Reviews by Susan Stephenson, www.thebookchook.com
This year is the 75th anniversary of Little Golden Books. Do you have as fond memories of these gold-spined books as I do? My old favourites are The Poky Little Puppy and The Saggy Baggy Elephant, and my new favourite is The Little Grumpy Cat that Wouldn’t. Having affordable books like this meant that for millions of kids like me, we suddenly had access to many more books than previously. The really exciting news is that Penguin Random House are celebrating this anniversary with a wonderful publishing program for 2017. The RRP of the Little Golden Books will be $Au 4.99 each.
Grumpy Cat: The Little Grumpy Cat that Wouldn’t, illustrated by Steph Laberis, published by Golden Books/Penguin Random House (2016.)
What is it about cats? Kittens are always endearing, but there’s something about the cat attitude, the general air of non-compliance and aloofness, that is hilarious. This little cat is grumpy, despite being surrounded by animals intent on sharing their joy. (Or perhaps because of it?) Right from the start we see Grumpy Cat establishing gloom. The chirpy butterfly asks, “You know what’s great about the outdoors?” “NOTHING,” Grumpy Cat said.
The unnamed author has done a fine job keeping text simple and full of humour. Laberis’s illustrations are colourful and with a great Golden Book “feel” to them. I LOVED Grumpy Cat’s very expressive eyes, and impressively turned down mouth, and kids will too. The Little Grumpy Cat that Wouldn’t makes a fun read-aloud, as well as a good choice for beginning readers.
NB There is a real-life Grumpy Cat that the books are based on.
The Little Red Caboose written by Marian Potter, illustrated by Tibor Gergely. First published 1953.
Here's the classically simple story about a little red caboose who’s always preceded by all the other parts of the train. Kids wave to the other engines and carriages, but by the time the little red caboose shows up, they are turning away. He thinks nobody cares for him and wishes to be a big black engine or even a coal car. Until one day, the little red caboose saves the train, and from that moment, kids reserve their biggest waves for him. Youngsters who love “things that go” will enjoy the colourful, active illustrations and dramatic story for sure. (While the illustrations may not be historically accurate, I don't think they're meant to be, and besides, this makes a a learning opportunity for those who want to discuss this with kids.)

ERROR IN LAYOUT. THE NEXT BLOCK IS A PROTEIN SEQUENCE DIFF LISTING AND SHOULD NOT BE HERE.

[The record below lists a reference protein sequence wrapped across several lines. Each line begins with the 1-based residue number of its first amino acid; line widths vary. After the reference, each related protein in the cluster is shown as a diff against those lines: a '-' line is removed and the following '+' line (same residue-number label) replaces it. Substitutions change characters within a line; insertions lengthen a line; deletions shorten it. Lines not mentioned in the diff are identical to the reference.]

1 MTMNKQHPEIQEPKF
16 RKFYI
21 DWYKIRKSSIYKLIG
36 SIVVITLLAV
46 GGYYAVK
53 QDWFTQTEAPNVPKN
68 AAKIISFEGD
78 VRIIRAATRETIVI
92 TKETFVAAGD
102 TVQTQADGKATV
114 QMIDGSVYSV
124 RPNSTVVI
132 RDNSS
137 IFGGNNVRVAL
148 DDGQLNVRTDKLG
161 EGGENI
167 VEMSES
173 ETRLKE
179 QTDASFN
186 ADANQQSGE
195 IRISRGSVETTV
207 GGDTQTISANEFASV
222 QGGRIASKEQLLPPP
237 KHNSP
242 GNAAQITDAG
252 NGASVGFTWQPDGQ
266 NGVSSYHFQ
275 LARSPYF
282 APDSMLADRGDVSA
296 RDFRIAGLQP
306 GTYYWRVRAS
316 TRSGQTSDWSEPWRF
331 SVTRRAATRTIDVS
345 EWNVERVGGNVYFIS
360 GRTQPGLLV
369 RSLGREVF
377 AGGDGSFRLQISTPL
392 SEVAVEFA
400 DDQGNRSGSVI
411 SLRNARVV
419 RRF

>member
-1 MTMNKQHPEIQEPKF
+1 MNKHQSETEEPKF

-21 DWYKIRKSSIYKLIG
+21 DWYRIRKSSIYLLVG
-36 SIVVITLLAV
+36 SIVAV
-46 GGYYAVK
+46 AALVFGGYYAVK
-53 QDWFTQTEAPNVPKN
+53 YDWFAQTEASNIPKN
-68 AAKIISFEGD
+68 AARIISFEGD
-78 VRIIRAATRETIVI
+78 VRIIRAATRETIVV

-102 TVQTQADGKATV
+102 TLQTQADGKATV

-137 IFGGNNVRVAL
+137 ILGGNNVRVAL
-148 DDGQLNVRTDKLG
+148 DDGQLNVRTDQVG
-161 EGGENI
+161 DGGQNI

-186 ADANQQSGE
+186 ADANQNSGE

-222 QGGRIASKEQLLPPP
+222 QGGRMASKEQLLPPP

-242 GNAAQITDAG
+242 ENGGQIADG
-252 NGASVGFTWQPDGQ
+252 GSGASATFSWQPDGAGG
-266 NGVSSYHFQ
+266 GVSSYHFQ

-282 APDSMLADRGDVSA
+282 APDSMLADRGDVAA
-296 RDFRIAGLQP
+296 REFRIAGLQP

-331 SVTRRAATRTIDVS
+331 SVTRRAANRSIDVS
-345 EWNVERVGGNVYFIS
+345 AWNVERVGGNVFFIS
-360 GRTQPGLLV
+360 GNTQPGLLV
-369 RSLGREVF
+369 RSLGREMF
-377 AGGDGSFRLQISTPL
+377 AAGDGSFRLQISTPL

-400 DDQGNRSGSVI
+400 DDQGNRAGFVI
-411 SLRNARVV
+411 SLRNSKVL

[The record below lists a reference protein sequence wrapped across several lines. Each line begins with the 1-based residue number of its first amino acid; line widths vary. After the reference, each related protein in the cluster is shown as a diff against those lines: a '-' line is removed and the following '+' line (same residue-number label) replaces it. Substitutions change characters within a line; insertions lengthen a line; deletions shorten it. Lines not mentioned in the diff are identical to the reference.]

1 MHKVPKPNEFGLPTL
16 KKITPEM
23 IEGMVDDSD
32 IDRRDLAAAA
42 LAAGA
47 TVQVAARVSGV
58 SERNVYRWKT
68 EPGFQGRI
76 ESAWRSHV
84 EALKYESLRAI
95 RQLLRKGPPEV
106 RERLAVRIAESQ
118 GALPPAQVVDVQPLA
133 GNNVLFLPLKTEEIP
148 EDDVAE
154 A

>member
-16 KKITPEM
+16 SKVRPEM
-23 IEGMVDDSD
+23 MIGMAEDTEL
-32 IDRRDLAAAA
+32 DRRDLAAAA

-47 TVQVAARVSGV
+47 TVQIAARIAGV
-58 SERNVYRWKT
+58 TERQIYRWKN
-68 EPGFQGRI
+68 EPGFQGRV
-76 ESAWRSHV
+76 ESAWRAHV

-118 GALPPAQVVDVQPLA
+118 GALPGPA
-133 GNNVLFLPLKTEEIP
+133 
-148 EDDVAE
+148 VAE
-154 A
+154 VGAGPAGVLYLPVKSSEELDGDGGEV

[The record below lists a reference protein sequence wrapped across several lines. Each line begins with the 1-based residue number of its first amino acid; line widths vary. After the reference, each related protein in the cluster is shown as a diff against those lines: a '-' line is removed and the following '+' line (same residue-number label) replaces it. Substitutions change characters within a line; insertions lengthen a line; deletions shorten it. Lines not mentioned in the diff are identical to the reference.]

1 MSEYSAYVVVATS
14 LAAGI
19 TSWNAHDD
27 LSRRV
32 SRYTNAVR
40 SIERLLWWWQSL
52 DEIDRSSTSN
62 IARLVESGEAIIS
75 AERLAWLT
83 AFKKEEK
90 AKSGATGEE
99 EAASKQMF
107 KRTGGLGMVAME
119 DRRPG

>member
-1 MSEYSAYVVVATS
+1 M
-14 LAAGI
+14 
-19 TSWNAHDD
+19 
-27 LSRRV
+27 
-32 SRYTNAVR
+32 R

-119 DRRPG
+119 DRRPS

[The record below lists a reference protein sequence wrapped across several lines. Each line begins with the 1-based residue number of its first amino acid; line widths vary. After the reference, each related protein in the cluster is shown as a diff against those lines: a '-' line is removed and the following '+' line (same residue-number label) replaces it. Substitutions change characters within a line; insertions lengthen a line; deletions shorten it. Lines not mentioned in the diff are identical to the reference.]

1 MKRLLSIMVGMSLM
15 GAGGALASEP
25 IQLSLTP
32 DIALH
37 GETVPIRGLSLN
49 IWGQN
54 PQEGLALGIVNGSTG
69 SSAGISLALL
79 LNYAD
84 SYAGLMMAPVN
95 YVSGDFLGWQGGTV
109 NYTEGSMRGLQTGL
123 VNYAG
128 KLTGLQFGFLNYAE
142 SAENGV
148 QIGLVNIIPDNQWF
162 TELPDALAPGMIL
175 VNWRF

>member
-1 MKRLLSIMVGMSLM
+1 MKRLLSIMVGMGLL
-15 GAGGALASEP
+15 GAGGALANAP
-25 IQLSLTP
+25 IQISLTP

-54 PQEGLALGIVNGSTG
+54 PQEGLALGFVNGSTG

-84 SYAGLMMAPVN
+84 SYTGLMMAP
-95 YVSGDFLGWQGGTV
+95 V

The Poky Little Puppy by Janette Sebring Lowrey, illustrated by Gustaf Tenggren. First published 1942.
Another little golden book that stands the test of time, The Poky Little Puppy shares the story of five little puppies who are full of mischief like puppies everywhere. But it’s the poky little puppy who is the naughtiest and keeps escaping to eat yummy desserts, despite stern warnings from his mother. There’s more reading in this one, but repetitive text makes it easier for young readers to predict and memorise, making The Poky Little Puppy another great choice for them.
The Little Red Hen illustrated by J.P Miller. First published 1954.
Everyone should have access to this folk tale about the little red hen who somehow had no offers of help when work was going on, but was inundated when it came time to eat the fruits of her labour. I love the repetition of question and answer which leads to a most satisfying ending, and the very pragmatic and hard working hen makes a great role model! Again the text is short, simple and repetitive - ideal for readers just starting out on their journey.
What’s your favourite Little Golden Book?
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